There’s no such thing as digital marketing

I’ve been to a number of digital conferences over the last few years. And whilst the technology in that time has changed dramatically – along with the dazzling array of buzz-words and acronyms that accompany it – one underlying theme has remained 100% consistent throughout.

To succeed in the digital world, the most important thing you have to know does not concern Drupal vs WordPress or Maxymiser vs Optimizely. In fact it has nothing to do with new technology at all but has everything to do with old knowledge – knowledge that was developed in that far away offline world before the internet was even dreamt of. Because what you have to understand is good old advertising and marketing practice.

And this applies whatever your market, whatever your business model. Whether you’re selling automotive, launching a new product or raising funds for your charity, nothing has changed in the last 20 years except the technology.

It’s true, of course, that the technology has given us some new ways to do the same old things. Just as a car can get you from London to Bristol quicker than a horse and cart, social media can build brand friendly communities quicker than a membership club (and sometimes lose them quicker too). But just as travel is still travel, so advertising is still advertising, fundraising is still fundraising – whatever your medium.

And yet, even though this has been the consistent out-take from every conference I’ve attended over the last decade, it’s a sub-text which many of the speakers themselves are simply not aware of. And why should they be? Many are too young to have worked in (or perhaps even to remember) a pre-digital environment. What’s more, they may well have come into the business from a technological rather than a marketing background. As a result, they learn marketing as they go along and it’s entirely understandable that in the process they imagine they have discovered something new.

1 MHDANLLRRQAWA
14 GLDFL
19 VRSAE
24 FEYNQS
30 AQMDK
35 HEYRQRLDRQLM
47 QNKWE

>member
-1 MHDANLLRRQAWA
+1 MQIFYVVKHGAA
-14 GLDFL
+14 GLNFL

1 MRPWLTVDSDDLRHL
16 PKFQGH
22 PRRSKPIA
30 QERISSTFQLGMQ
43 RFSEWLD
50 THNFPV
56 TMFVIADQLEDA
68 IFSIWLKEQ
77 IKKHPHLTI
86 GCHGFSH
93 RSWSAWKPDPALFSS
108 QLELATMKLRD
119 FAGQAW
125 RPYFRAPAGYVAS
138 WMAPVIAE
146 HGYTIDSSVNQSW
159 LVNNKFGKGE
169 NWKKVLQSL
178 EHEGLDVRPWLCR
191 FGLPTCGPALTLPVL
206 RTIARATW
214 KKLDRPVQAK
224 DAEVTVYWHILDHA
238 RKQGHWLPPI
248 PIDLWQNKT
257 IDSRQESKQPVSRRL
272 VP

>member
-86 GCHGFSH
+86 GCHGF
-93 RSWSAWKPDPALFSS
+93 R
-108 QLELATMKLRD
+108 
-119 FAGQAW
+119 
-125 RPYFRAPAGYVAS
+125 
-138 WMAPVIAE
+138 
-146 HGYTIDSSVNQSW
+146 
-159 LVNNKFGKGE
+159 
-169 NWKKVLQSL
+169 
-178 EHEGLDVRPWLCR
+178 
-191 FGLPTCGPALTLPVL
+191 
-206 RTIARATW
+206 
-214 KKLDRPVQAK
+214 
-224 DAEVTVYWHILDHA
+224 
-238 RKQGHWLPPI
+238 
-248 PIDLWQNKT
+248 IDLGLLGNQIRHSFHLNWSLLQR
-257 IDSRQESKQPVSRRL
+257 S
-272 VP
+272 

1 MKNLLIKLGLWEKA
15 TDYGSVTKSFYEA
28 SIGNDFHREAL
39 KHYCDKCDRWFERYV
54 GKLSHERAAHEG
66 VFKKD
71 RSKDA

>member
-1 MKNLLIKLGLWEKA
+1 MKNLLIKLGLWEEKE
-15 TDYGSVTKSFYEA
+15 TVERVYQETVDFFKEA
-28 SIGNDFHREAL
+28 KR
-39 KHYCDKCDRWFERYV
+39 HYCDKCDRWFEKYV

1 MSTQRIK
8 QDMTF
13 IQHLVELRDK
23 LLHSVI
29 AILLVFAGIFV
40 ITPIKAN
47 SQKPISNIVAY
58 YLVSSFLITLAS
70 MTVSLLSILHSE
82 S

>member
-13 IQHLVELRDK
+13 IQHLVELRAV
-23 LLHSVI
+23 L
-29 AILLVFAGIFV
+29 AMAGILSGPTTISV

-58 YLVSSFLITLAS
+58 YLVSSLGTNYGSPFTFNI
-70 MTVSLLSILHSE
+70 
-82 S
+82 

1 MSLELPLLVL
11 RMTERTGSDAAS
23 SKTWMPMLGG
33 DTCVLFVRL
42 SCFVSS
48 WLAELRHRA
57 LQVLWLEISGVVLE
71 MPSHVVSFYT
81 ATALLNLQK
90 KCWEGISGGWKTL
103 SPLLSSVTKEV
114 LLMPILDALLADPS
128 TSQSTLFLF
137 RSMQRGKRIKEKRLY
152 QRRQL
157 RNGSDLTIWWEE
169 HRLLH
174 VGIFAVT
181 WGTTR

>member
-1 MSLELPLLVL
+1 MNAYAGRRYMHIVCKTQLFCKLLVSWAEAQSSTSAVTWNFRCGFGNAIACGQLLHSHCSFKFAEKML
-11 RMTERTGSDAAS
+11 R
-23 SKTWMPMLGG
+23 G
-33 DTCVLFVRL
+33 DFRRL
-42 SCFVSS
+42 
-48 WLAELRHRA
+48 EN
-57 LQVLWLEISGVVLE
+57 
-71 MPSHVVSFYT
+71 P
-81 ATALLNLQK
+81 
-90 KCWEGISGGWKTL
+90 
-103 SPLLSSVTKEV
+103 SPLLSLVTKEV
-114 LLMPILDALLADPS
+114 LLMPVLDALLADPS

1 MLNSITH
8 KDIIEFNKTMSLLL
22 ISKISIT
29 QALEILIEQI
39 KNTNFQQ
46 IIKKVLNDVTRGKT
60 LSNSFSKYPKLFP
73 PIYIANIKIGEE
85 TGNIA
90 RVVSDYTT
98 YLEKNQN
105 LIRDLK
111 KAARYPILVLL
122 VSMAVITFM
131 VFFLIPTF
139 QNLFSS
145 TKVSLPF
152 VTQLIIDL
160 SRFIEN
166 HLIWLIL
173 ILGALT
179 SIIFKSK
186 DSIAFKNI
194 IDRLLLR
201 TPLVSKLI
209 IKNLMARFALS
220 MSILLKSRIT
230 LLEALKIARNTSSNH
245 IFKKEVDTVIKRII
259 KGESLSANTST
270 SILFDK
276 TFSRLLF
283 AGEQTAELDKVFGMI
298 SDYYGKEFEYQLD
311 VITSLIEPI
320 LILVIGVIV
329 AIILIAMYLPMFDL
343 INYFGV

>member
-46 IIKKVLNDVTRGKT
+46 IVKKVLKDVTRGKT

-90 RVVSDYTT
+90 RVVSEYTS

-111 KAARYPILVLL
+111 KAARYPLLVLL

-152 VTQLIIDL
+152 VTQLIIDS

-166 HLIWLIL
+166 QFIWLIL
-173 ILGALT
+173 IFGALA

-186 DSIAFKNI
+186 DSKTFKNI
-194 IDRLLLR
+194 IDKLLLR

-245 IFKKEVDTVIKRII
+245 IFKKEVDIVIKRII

What’s more, the idea that the whole world changed with the discovery of the internet and that the entire marketing manual had to be rewritten with the advent of Web 2.0, has been pedaled from the outset. I remember attending a DMA run conference almost ten years ago at which speaker after speaker insisted that digital marketing was ‘not about the technology’. Whereas in fact, of course, that’s exactly what it was about then, is about now and will always be about.

Anyone who has ever done any teaching, training or lecturing will know it can be a great pleasure to see bright young minds grasping a concept for the first time. Suddenly the discoveries that were passed on to you long ago and that you now wish to pass on in turn, will appear to them as if fresh minted. For older ad men like me, there’s a similar pleasure to be had watching, listening and talking to many of the speakers and delegates at digital conferences. But it’s a pleasure that would be seriously undermined if they were learning those lessons and discovering those principles not in a conference room, but on one of my live jobs – on my time and on my budget.

Which is why the ultimate conclusion I have come to after all those conferences and conversations is this. When choosing the team you are going to work with on your next ‘digital’ campaign or appeal, don’t ask, ‘Do they know digital?’ Ask, ‘Do they know marketing?’

NH

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